May 28, 2020  
 
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Computer Accessories

 

Computer Accessories for the Disabled

Hiring a disabled worker is an admirable decision, but it means you'll need special disability-friendly computer accessories. Here's a short primer on assistive technology computer accessories for people with disabilities.

Disabled workers present unique challenges for the owners or small and medium-size businesses.

Highly qualified employees sometimes suffer from physical disabilities that hamper their ability to conduct office routines that other workers take for granted. In certain instances, ADA requirements may even mandate the implementation of equipment that is designed to accommodate the needs of disabled staff.

To determine the kinds of assistive technologies you need for your workplace, you will have to assess each worker's requirements on a case-by-case basis. Some technologies may be cost-prohibitive while others can be purchased for a reasonable price. Assistive technology manufacturers are constantly rolling out new solutions for the workplace, but there are many commonplace computer accessories that are already available.

  • Keyboards for the disabled. Assistive technology keyboards are popular in many workplaces. Ergonomic keyboards reduce the strain on wrists and hands for employees with carpal tunnel or repetitive stress injuries. Depending on the nature of your employee's disability, you can also purchase chorded keyboards (fewer keys), expanded keyboards (wider spaced keys), large print keyboards, high-visibility keyboard stickers and other keyboard accessories.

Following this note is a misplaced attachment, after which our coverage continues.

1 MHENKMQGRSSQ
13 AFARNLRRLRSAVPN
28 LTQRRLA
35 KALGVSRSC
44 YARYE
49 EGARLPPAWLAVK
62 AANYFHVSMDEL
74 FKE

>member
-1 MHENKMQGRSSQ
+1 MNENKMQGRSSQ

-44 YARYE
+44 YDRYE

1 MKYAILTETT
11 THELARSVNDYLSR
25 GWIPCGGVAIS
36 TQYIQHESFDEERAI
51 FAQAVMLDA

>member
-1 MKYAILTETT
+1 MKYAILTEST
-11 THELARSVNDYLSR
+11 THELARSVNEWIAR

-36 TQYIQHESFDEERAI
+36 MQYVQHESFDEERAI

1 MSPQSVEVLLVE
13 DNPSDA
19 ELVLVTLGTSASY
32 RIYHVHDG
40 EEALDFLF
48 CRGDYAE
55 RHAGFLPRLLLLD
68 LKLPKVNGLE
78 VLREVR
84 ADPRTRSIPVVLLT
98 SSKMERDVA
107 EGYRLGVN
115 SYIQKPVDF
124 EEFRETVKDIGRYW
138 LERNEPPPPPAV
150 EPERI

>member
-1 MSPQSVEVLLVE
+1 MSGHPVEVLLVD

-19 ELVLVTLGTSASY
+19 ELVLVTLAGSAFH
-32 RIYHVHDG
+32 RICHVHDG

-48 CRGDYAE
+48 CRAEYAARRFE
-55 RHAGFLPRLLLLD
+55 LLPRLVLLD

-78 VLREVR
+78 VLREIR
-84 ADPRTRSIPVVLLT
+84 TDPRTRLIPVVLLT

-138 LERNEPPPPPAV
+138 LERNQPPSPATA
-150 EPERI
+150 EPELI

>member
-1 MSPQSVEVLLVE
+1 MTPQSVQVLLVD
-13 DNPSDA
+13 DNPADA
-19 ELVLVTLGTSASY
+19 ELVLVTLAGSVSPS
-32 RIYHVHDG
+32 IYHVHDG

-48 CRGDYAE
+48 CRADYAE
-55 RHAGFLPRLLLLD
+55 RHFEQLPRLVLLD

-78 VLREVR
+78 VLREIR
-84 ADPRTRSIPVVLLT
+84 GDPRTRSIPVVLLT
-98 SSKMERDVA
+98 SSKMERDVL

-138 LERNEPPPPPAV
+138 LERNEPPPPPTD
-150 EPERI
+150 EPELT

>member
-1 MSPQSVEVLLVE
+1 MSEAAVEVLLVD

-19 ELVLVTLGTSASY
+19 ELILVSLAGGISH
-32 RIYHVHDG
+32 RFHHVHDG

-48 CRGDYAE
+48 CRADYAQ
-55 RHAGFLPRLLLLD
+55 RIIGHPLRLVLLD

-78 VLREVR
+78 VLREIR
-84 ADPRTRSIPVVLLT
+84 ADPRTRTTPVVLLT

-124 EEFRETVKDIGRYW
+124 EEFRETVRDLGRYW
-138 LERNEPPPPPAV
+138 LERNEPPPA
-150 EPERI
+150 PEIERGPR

• Keyboard & mouse alternatives. If using a traditional keyboard or mouse is out of the question, disabled workers can employ resources like voice recognition software, a foot mouse (controlled by a series of pedals), joysticks, trackballs and other assistive devices.
  • Lomak keyboards. Lomak devices are the solution of choice for workers who suffer from severe physical impairment. Instead of using their hands, workers operate their computers by carefully moving a light-activated device that is mounted to their heads.
  • Magnifiers & readers. There are many devices on the market to help visually impaired employees interact with their computer screens. It's not uncommon to find devices that serve a dual role of magnifying the screen and reading text aloud.
  • Alternate Computer Control Systems (ACCS). ACCS systems represent the pinnacle of assistive devices and are designed to give a full range of dexterity and functionality to employees who suffer from full or partial paralysis.
  • Ergonomic accessories. By far, the most common (and affordable) assistive technology product are ergonomic accessories like furniture, footrests, wrist rests and other products that ease the strain on the average worker.

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